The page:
As techne—a systematic, productive way of knowing—writing cannot be anything but technological; thus, composition is a firmly (dare I say it, an essentially) technological discipline. In creating writing, humans bodily and cognitively interact with a variety of physical implements, systematically materializing psychological tools into understandable alphabetic and visual texts for the purpose of communicating messages to other humans. We use technologies to write with and write on, and as technologies change, the things we write and the ways we write them change as well. Even beyond this conceptual link is a formal and social one: through literacy projects at national and local levels alike, writing has been “inextricably linked” with technology (Selfe 5). Composing and consuming writing without some kind of technology is impossible; thus, being literate is being technological. Even the formal systems such as rhetoric that we use to describe, taxonomize, analyze, and create written texts are developed and contextualized technologies. Style, even if we resist defining it as a technology itself, is richly and undoubtedly bound up with the technological; styles deemed “appropriate” or “natural” are the historical result of a complex set of interactions between cultures, technological affordances such as the economics behind a sheet of paper, and human agency.
It is important that—even if we do not formally include technology in our definition of style—we recognize the role technology plays in forming style values, rather than include naïve connotations of ‘naturalness.’ Such a recognition or redefinition can help writing instructors make decisions about the style values we uphold, gatekeep, and teach, and can bring both openness to real stylistic change and wariness of the impulse to pedagogically commodify or relativise ourselves out of existence. I define style here as the set of rhetorically and technologically mediated choices in language and form made by a writer. This definition integrates both ends of Gage’s dichotomy for style issues; style is rhetorically mediated in that it can indeed be a result of “the application of conscious choice” in structures and elements. Style is technologically mediated in that our own backgrounds and preferred writing technologies allow for elements of style that are generative and emergent from “the integration of personality” or process, things that seem to emanate from somewhere beside or beyond conscious choice (Gage 618).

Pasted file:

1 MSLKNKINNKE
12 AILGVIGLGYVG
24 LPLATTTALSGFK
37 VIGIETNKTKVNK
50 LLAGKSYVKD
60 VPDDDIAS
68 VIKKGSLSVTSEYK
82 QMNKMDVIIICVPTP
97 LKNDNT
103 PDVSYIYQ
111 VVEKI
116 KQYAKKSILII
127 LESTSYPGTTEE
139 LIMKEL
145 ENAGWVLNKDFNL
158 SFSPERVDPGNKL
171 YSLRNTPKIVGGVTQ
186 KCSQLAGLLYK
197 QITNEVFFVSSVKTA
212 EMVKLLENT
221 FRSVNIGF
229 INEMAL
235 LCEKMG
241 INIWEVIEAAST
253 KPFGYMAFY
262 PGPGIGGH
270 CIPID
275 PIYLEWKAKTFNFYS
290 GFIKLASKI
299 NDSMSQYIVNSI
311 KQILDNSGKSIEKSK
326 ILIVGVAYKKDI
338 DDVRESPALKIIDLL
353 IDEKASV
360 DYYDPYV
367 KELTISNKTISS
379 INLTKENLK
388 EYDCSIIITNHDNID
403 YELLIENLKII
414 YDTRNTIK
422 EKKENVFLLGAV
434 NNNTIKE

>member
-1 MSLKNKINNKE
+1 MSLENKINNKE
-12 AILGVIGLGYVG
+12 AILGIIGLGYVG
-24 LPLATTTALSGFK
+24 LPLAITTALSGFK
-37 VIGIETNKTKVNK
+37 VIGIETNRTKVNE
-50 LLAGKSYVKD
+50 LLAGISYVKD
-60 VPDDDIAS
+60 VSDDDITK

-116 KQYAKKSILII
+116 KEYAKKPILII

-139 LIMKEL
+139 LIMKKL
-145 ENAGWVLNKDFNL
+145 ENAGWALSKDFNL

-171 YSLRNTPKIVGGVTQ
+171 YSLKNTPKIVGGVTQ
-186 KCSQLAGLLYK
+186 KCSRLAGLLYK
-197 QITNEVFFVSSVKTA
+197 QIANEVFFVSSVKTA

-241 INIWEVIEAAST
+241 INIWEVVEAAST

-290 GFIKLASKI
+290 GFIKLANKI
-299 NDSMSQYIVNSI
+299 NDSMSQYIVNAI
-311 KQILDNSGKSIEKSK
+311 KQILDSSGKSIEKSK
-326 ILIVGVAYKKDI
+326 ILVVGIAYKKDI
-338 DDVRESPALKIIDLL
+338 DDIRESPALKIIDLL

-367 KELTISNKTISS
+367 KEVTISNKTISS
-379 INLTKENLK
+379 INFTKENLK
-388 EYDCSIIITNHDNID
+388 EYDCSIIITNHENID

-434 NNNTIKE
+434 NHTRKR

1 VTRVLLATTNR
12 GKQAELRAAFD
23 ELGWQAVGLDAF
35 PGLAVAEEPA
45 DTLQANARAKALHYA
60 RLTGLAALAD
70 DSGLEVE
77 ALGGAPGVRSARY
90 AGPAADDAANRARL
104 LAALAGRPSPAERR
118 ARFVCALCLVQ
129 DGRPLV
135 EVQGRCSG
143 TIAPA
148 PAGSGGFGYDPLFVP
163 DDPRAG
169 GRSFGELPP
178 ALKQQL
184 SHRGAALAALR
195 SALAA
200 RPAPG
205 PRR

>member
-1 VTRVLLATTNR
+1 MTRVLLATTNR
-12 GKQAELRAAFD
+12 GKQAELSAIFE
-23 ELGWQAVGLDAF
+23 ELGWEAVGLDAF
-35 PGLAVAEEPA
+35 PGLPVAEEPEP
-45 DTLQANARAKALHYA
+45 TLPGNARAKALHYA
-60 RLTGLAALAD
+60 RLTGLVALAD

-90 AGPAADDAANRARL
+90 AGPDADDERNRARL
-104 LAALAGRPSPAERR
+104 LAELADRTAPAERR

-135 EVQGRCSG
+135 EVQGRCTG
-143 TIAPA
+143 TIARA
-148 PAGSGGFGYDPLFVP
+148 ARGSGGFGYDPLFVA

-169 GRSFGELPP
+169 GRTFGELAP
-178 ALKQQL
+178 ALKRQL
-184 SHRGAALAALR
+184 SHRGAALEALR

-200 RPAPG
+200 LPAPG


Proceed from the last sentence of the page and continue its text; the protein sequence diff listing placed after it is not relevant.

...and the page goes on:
The rest of the paper (which I’ll post in bits over the next week) goes on to discuss Kock’s media naturalness theory, trace threads of transparent naturalness through composition-rhetoric, and problematize said threads using said theory.